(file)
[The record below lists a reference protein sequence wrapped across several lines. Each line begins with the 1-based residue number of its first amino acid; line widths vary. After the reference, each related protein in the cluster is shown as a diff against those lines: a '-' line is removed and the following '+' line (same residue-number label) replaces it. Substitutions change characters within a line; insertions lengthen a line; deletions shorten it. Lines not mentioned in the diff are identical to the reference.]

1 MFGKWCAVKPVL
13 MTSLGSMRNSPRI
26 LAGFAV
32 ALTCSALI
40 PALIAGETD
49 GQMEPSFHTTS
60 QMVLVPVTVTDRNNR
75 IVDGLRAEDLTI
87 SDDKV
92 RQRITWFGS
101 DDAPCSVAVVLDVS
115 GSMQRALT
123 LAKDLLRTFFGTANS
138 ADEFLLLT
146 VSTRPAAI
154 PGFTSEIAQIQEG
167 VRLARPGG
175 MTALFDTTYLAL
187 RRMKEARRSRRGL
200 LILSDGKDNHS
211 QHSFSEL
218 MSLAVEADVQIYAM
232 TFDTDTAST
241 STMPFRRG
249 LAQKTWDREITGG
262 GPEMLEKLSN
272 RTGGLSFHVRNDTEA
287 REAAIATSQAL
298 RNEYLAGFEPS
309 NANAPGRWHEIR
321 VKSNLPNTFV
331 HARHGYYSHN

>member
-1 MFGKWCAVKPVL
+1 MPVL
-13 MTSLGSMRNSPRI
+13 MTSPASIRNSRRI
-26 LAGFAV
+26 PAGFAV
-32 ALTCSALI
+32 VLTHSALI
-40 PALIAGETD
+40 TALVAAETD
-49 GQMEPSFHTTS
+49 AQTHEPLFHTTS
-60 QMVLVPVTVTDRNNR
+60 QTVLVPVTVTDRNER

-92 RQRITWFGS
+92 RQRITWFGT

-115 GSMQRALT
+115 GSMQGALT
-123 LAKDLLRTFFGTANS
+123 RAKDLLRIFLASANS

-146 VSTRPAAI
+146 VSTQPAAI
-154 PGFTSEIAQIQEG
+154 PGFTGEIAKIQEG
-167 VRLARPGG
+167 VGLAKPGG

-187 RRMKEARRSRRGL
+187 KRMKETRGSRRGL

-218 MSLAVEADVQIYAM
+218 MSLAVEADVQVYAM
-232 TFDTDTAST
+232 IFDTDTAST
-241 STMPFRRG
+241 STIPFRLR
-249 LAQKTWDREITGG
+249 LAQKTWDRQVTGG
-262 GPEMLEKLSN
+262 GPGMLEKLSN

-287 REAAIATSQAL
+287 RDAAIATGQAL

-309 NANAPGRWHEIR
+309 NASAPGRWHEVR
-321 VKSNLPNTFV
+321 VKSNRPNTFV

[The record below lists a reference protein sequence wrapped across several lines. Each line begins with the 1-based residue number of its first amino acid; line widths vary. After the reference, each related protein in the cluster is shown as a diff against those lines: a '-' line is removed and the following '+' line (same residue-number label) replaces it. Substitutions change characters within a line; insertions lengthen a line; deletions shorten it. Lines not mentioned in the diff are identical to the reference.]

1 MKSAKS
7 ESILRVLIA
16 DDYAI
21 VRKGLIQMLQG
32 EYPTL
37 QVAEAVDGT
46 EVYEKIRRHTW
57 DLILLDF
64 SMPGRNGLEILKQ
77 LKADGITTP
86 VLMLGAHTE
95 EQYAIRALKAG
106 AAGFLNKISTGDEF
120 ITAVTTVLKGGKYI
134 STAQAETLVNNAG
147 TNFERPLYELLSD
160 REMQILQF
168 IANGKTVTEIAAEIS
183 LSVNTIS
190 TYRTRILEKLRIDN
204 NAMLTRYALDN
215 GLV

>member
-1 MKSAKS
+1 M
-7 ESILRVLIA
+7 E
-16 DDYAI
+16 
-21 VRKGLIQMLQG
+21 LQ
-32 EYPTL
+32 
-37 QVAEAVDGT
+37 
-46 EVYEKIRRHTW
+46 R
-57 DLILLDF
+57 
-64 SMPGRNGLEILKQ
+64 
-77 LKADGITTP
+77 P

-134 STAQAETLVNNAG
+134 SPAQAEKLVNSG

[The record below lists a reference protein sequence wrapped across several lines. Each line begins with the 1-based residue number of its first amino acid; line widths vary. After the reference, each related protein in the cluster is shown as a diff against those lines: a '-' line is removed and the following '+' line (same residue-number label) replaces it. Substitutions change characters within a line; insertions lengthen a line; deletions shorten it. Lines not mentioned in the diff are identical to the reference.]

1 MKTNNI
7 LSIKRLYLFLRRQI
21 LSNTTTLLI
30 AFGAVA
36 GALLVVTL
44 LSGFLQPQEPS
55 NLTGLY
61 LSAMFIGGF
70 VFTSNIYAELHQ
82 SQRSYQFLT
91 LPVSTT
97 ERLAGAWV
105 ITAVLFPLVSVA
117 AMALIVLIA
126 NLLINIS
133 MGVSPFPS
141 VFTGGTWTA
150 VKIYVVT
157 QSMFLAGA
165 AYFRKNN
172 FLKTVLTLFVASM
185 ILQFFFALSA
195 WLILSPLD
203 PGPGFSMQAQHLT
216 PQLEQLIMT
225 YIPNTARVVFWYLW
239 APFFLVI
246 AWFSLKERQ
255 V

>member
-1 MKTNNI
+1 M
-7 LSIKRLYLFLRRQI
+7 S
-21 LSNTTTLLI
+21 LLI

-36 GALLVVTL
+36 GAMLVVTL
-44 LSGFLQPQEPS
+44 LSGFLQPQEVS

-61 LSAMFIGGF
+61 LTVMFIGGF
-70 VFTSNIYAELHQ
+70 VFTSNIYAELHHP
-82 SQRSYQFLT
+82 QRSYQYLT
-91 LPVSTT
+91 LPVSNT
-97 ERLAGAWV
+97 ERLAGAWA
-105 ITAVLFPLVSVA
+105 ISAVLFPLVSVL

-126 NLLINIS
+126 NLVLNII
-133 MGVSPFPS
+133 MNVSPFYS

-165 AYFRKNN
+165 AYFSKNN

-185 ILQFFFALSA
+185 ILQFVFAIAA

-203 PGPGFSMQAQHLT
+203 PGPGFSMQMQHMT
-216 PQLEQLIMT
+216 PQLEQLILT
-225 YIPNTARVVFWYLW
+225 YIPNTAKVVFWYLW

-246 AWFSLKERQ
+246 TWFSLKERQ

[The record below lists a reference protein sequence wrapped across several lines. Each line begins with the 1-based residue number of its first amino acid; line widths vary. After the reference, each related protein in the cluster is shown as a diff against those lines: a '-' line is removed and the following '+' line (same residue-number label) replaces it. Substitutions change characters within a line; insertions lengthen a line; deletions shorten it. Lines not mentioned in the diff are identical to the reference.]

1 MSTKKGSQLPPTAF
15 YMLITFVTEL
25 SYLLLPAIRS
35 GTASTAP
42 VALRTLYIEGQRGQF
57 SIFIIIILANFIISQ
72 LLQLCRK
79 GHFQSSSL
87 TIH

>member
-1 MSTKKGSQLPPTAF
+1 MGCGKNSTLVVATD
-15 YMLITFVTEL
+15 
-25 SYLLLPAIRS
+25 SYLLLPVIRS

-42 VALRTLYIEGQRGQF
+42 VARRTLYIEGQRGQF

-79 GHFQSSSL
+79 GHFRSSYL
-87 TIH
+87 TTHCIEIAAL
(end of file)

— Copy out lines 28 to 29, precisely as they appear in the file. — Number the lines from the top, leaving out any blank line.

272 RTGGLSFHVRNDTEA
287 REAAIATSQAL